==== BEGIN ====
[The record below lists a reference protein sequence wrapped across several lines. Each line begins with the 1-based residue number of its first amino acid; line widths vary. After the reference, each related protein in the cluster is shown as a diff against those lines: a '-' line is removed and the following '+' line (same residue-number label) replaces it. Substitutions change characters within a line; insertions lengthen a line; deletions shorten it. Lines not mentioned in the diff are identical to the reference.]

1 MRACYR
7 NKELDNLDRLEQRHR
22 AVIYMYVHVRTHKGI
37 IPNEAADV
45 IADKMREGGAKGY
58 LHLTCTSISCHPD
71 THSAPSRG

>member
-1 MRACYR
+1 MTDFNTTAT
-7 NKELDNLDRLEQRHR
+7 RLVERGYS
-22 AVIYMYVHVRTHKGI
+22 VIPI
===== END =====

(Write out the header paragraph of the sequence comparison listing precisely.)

[The record below lists a reference protein sequence wrapped across several lines. Each line begins with the 1-based residue number of its first amino acid; line widths vary. After the reference, each related protein in the cluster is shown as a diff against those lines: a '-' line is removed and the following '+' line (same residue-number label) replaces it. Substitutions change characters within a line; insertions lengthen a line; deletions shorten it. Lines not mentioned in the diff are identical to the reference.]